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Discussion Starter #1
So our CMRA ULW Endurance season is over. We only did 2 races on the R3, but it was a blast. Cant wait to start again next year.

We were at Texas World Speedway, which is a track I love. The track might be bumpy and old and needs to be repaved, but there is so much history there and its an absolute blast to ride. We couldnt have asked for nicer weather for the 6hr race. We had only done one race in the series, so we were way behind on points. We started in 33rd place out of 37 total entries and dead last out of 17 in our class. After 6 hours, we managed to scratch our way to 4th in class and 10th overall. Cant really complain about that!











This tire has seen better days. After 6 hours on the same rear tire, its a lot better than some of the other teams

 

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Nice job. Endurance racing is a blast. Our team just wrapped up a season of lightweight endurance racing on a 250 Ninja in Ontario and we had a great time. Next year we'll likely be on a R3 powered purpose-built endurance racer.
 

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Nice job. Endurance racing is a blast. Our team just wrapped up a season of lightweight endurance racing on a 250 Ninja in Ontario and we had a great time. Next year we'll likely be on a R3 powered purpose-built endurance racer.
Nice! We were on a CBR250R for a few years but switched to the R3 this year. The 250 was fun but even with a 305 kit, it couldnt hang with the Ninjas on the straights.
 

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Nice! We were on a CBR250R for a few years but switched to the R3 this year. The 250 was fun but even with a 305 kit, it couldnt hang with the Ninjas on the straights.
Our main competition was a CBR250. They made all six of the rounds and we went to four. They finished every time and their consistency won them the championship. We had two firsts and two thirds and wound up third in the championship by one point. Both third place finishes were in spite of crashing on DOTs in the rain. Now that we know how good the full rains are for the lightweight bikes we're changing our general strategy to make the switch to full wets at the first sign of rain. I was amazed at how grippy rain tires are, and with the low horsepower of our small bikes even if things dry out the tires will last a long time. I just have to work on the quick change hardware to get the wheel changes under 3 minutes ;)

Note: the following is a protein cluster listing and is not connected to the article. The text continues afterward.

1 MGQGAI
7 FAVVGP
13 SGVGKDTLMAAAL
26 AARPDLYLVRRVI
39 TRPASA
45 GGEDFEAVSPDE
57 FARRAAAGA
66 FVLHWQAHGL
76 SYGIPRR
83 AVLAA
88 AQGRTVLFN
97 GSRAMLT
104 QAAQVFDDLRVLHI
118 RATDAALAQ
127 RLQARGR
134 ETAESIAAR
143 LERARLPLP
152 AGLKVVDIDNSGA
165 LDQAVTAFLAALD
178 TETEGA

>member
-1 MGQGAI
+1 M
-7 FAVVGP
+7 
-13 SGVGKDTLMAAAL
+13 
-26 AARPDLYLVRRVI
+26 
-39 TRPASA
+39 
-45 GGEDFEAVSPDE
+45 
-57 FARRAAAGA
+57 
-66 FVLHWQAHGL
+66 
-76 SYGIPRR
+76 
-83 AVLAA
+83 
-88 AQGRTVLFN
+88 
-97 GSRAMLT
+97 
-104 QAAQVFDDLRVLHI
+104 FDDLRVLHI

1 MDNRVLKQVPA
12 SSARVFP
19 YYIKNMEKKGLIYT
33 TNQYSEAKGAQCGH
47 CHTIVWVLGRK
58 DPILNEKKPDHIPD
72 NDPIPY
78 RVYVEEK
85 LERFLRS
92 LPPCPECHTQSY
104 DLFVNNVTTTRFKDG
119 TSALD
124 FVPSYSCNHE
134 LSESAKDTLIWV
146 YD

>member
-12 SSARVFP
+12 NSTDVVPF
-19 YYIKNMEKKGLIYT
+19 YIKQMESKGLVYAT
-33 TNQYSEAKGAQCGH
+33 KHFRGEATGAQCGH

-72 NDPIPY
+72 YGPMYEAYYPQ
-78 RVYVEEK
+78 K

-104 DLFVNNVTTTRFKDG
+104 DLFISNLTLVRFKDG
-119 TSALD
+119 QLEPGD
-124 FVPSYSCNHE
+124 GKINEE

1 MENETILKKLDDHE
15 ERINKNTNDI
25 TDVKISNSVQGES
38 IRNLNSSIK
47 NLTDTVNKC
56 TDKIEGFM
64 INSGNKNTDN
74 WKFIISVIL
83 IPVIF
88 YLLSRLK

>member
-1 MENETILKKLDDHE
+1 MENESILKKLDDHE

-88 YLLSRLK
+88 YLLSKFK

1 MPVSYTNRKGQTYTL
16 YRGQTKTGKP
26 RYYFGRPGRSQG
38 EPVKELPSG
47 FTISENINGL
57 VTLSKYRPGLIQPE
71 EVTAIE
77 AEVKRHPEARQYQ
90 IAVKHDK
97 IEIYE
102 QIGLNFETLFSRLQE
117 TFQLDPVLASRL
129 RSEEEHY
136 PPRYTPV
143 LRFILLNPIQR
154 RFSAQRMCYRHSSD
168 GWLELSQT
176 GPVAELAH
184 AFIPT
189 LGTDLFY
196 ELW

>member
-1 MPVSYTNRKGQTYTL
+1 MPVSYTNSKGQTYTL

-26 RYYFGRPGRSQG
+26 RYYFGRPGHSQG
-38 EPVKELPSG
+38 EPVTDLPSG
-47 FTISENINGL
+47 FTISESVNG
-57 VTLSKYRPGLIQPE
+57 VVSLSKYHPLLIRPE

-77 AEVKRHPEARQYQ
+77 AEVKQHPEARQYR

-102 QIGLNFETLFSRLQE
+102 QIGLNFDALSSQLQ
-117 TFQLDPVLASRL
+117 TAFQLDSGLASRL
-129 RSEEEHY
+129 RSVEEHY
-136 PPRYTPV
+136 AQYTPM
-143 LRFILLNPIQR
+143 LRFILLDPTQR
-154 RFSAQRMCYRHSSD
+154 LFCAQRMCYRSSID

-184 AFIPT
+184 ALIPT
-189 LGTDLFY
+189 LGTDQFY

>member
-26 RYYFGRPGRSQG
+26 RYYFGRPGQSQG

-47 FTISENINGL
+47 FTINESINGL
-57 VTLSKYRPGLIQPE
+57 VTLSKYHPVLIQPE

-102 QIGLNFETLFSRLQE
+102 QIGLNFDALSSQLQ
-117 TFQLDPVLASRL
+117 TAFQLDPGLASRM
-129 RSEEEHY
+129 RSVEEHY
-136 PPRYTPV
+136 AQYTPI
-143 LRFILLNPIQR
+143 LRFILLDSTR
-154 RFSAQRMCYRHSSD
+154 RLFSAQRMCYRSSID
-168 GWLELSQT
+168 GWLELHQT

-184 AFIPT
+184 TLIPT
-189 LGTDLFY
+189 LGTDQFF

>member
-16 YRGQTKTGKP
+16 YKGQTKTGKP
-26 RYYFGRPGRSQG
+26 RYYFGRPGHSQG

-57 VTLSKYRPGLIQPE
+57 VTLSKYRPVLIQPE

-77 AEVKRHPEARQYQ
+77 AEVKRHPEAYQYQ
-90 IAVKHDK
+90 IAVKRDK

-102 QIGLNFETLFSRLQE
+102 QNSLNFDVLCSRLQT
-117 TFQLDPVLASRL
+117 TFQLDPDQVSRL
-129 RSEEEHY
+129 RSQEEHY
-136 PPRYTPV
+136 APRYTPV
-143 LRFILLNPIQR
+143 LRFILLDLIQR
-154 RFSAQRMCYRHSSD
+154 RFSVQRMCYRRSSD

There was also another team with an FZR400 that mostly ran with a fast dad and not-so-fast daughter. We couldn't hang with the dad on the straights with the (maybe 30hp) 250 Ninja so I think that the significant power increase of the R3 motor will help somewhat.
 

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6hrs on a single set of tires! I imagine the grip levels wouldn't have been great towards the end.
I'ld love to do something like this but I'm not aware of anything over this side of the ditch
 

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Can't speak for Dav810, but we got phenomenally good tire wear without a noticeable loss of grip over the course of the four 3hr races we did and we had a pretty fast pace. That is grip in the dry. Grip in the rain on the Pirelli DOTS wasn't that great. Not bad, but not great as we did give up some pace to the guys on more street-oriented DOTS in the wet.
 

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Discussion Starter #9